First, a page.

This is how the Dictionary of the Older Scottish Tongue, University of Edinburgh, describes shinty
“Camanachd is not an orchid; nor is it a new biological eccentricity, nor the latest freak of pathological nomenclature. It is a recreation. In Scotland there are three games which can best claim to be native to the soil - golf, curling and shinty and the greatest of these is shinty, whereof the Gaelic name is camanachd….”
From The Globe, 1893
Shinty - or camanachd as it is traditionally known in the Gaelic-speaking West Highlands - is an ancient game. Introduced to North-West Scotland along with Christianity and the Gaelic language nearly two thousand years ago by Irish missionaries (St Columba is said to have arrived on these shores as a result of some shenanigans at an Irish hurling match), the game can safely lay claim to being Scotland’s national sport.
There is no doubt that shinty was popular at various stages virtually nation-wide. It is to be found from the wind-swept rocks of St Kilda to the more hospitable and gentler plains of the Borders. Indeed, it is claimed that golf was born out of shinty players practising, alone or in pairs, the art of driving the ball with the caman, or stick
The game is also to be found on a much wider plain - the world-wide stage with exiles taking shinty to the furthest flung corners of the globe - from South America to the war-ravaged wastes of Europe through two world wars, to the two dozen camain issued to the battalions of the Lovat Scouts during the Boer War, to the Maritime region of Canada, where the game was re-introduced in 1991 by a party of players from the Kingussie and Skye Clubs.
Shinty, as with many other aspects of Highland heritage and the Gaelic language in particular has been frequently threatened, both by Statute and under the influence of other movements in society. That the game has survived the combined assaults of Royal edicts against popular and “uncontrollable” games, as well as the Sabbatarianism which followed the Reformation and outlawed the playing of sports on the day of rest, not to mention the rapid erosion of the Highland way of life as described by historians such as Jim Hunter and Roger Hutchinson in his excellent history of the game Camanachd, (Mainstream, 1989) is a tribute to the people involved in the setting up of the organisation which drew this “intriguing web of wayward strands” together one hundred years ago - the Camanachd Association, shinty’s ruling body.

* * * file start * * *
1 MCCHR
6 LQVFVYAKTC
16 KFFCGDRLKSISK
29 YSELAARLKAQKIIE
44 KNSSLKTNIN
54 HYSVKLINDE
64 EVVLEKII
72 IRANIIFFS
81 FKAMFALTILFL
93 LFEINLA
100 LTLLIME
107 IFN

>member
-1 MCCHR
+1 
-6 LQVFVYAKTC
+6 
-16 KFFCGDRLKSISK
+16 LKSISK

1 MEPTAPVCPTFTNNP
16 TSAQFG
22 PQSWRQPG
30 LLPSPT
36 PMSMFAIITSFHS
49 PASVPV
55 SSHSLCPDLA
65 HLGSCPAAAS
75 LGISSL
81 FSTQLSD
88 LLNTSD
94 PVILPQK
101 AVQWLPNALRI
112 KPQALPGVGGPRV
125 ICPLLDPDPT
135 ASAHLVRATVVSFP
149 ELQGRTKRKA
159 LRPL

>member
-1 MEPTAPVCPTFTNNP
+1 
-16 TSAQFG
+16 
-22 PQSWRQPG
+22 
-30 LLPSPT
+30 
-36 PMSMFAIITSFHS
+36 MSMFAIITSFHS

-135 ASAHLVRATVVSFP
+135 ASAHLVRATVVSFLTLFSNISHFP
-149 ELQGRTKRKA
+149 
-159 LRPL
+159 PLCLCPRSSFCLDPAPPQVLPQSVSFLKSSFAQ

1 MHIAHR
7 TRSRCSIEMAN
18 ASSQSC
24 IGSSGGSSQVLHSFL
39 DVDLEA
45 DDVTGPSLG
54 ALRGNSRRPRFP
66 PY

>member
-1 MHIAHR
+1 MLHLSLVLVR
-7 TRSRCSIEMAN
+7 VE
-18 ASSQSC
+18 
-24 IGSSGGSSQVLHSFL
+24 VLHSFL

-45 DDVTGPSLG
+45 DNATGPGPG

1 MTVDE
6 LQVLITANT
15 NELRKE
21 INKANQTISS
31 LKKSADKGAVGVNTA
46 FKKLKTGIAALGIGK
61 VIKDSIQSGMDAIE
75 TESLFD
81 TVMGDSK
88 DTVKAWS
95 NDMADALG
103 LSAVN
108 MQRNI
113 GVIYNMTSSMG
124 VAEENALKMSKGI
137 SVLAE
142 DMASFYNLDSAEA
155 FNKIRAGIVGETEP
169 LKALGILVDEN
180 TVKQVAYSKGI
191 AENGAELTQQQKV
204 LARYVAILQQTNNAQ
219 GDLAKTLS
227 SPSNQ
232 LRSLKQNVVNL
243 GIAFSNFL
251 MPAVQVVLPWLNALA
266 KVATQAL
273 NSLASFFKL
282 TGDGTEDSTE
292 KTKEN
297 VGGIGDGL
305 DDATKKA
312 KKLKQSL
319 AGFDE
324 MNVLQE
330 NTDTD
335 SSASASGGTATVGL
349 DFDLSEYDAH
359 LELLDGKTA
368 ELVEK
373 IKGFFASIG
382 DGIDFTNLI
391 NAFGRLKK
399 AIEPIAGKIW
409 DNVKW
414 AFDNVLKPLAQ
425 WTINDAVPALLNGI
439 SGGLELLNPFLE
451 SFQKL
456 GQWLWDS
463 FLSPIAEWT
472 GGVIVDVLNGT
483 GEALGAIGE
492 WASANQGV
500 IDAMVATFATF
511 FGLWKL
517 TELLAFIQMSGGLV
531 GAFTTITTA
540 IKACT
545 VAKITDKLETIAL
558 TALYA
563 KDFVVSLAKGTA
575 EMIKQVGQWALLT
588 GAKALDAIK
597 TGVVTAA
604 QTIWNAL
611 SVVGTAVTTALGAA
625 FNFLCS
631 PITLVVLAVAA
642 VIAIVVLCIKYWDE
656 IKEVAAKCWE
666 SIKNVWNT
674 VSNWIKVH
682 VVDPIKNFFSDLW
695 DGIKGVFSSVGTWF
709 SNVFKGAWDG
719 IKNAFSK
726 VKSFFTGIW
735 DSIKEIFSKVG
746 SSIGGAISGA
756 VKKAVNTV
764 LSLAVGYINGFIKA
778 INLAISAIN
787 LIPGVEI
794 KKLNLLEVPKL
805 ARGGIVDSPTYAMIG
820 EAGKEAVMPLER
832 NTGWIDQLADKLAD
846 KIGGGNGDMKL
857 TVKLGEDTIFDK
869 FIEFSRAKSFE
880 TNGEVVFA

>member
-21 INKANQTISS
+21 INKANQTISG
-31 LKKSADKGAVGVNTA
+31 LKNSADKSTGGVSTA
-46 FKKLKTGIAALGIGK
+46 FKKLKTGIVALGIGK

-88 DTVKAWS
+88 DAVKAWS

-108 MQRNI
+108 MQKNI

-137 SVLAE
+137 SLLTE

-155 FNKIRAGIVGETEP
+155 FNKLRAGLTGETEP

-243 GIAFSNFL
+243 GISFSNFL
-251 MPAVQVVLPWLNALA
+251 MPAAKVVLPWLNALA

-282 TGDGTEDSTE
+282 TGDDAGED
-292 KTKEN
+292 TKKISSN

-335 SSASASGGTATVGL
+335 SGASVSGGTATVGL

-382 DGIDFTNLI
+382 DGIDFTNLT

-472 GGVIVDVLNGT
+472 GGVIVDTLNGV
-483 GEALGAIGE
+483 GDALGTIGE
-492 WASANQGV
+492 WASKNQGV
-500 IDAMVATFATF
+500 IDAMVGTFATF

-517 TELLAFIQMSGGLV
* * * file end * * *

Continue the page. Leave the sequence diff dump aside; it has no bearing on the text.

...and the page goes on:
A series of hugely interesting and memorable exhibitions matches 100 years ago were the immediate catalyst leading to the formation of the Association which has seen the game develop from a series of loosely organised (and sometimesbarely organised) clubs and structures, into an efficiently run and progressive organisation (although it has had its moments of farce and crisis!) with some forty clubs competing on a regular basis, commanding national media attention and significant sums of sponsorship, both from commercial organisations such as The Glenmorangie Distillery Company, who became involved in the sport in the 1970s, multi national fish-farmers Marine Harvest who sponsor the national leagues, and local authorities such as Highland Regional Council who have made significant investments in funds to enable clubs to improve their facilities.